His name is John, although he has a few other names. He was born in Alaska, to a tribe related to my cousins'husband's tribe in Oregon, the Shoshone-Bannock. He was born with fetal alcohol syndrome, adopted by my cousins with two cracked ribs, a broken arm and a broken leg at six months old. Now he is huge, over six feet, with some of the aspects of disability, autisim, fetal alcohol syndrome...but of course he is a miracle of survival at all.
He wasn't a cute baby or an easy one. He did not want to be held. He grew up into a very dark boy, practically non-verbal. Without going too much into family history - and maybe i'll expand on this at some point - my cousin Carol - his adoptive mother - rejected any notion that he would not walk in the sun again.
Everyone said he should be institutionalized, that he would never adapt. She held him tighter through all of his rages. She discovered, as happens, that he could swim like no other...that it became hard to get him out of the pool after hours and hours of diving to the bottom and coming back up. Rules were made for John and his time in the pool - rules that allowed him to be in his element without discipline but that forced him out before his skin became to soft and started wrinking and peeling.
I'm not privy to the mythology of his tribe in Alaska, but know he comes from a place of deep connection with water. I suppose you could also say he was going back to the womb for comfort. If so, he burst out more like a whale than a newborn in those swimming pool sessions when everyone at the YMCA had to admit this kid should be allowed to swim. Not in laps - not even in strides - to dive and sit and burst out and dive again until exhausted by his own communion with this element.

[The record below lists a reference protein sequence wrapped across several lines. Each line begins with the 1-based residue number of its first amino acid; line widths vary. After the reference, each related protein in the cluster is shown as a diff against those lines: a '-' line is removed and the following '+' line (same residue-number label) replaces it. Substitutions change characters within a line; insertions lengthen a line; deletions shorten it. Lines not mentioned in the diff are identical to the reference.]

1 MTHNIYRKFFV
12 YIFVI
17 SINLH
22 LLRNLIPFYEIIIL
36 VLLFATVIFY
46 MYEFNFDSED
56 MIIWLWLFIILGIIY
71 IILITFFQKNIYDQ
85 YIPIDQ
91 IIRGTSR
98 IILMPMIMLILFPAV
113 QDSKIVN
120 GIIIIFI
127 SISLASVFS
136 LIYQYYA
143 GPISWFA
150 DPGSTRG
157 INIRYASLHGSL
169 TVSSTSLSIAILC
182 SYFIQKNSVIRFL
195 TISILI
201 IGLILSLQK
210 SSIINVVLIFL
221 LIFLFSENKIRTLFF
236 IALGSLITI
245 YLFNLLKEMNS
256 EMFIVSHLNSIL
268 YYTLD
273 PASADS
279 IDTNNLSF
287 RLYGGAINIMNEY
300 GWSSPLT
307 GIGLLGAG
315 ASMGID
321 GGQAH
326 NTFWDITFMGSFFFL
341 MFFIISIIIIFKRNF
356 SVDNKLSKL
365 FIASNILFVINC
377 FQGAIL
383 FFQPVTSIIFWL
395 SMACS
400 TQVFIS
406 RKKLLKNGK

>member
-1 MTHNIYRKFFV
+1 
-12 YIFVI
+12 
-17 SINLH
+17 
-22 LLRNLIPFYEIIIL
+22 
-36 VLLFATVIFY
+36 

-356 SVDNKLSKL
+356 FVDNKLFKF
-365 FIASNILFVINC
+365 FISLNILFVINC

Since then John finished school with his classmates, enrolled at a community college, got his first job at a nursery and was discovered to be the secret of the plant whisperer guy. Not only devoted to his job, John was , to the amazement of his employers, a "natural" at coaxing weak seedlings to life and to making a much higher percentage of transplantings succesful. This was not anything he was taught by his parents who, as far as I know, cannot keep a spider plant alive.
Now John is on Facebook. His spelling is atrocious, but very phonetic. His thoughts spill out, tumble down a path, switch, come back...he goes from calling himself the Indian Hulk to loving his parents to thinking about his past to describing his snack food in about three sentences.
He's 22 years old. In the past few years he has reunited with his birth family ( not his mother or father very much), but his Grandparents and his sisters and brothers and cousins. He spends significant time in Alaska and when he's there, he misses his other family. And when he's in Oregon he misses them. He says that on Facebook. His native family in Alaska tell him to honor the great spirit.
Also, in the past six or so years John has become a very well respected singer of songs in native languanges and performs often at pow wows. He's a good drummer too. He sang for us after my mothers funeral with his father (adptive father) Ed, who is a well known storyteller and poet.
So, sometimes these days, I'm on Facebook and people are posting about the elections and feminism and I'm reading along and collecting links to read and following something and then there's John. Telling me he's eating twinkies but played and sang better than any indian at the pow wow and he is Indian Hulk - Hoka! And may the great spirit bless him and all of us.
And i think, maybe, that's really why Facebook was invented.